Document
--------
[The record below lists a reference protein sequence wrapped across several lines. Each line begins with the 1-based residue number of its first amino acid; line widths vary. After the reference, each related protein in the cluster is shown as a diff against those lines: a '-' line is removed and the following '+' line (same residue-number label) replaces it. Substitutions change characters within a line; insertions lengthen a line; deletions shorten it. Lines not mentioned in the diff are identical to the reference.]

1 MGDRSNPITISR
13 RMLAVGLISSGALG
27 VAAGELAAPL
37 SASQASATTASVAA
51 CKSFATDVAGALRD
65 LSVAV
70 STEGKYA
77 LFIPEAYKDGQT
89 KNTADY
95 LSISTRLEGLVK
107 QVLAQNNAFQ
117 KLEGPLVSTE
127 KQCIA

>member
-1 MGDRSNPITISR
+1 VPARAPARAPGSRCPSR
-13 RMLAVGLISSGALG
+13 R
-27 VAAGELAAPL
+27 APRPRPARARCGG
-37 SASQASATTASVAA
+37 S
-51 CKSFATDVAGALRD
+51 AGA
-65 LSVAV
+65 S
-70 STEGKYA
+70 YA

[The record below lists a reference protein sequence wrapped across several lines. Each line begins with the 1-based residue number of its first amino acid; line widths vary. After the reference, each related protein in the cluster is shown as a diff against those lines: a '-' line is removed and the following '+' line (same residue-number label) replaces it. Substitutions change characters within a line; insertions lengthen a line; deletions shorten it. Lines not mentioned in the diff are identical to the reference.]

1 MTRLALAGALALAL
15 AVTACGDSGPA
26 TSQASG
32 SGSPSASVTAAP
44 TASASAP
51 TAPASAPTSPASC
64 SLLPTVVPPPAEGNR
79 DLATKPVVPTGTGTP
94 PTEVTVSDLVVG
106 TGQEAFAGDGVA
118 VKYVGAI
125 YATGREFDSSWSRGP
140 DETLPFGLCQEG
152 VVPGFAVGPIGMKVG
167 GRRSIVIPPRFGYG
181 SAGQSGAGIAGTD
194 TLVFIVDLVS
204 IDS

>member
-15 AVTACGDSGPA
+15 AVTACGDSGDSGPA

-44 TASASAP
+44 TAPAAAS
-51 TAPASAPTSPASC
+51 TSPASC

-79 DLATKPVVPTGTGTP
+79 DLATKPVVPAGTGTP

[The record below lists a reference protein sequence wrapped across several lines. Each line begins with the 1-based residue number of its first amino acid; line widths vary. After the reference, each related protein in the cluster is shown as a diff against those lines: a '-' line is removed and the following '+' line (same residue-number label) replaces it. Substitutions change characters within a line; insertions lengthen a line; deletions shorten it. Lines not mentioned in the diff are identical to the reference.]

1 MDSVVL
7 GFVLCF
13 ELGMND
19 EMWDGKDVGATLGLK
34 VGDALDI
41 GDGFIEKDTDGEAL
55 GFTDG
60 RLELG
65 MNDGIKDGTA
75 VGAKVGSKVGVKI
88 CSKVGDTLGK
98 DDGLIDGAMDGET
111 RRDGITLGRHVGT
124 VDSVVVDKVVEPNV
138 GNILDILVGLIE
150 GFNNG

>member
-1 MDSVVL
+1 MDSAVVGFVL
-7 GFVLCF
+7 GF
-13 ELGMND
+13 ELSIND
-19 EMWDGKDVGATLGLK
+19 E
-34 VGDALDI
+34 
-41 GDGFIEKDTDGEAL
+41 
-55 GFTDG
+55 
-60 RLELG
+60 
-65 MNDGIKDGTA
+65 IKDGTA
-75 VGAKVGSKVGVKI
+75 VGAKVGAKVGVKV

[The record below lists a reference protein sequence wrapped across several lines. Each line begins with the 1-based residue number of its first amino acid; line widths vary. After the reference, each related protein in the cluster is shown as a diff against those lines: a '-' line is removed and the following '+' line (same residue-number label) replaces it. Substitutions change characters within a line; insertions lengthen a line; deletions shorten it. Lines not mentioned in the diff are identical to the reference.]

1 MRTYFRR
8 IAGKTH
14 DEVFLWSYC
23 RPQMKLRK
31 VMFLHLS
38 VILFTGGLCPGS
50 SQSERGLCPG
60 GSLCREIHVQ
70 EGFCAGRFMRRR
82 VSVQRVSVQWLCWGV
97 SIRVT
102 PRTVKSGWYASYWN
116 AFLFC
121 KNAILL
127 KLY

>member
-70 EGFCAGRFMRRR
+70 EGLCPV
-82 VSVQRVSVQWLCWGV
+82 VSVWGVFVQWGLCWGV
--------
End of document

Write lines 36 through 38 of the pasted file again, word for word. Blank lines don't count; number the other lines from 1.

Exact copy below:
51 TAPASAPTSPASC
64 SLLPTVVPPPAEGNR
79 DLATKPVVPTGTGTP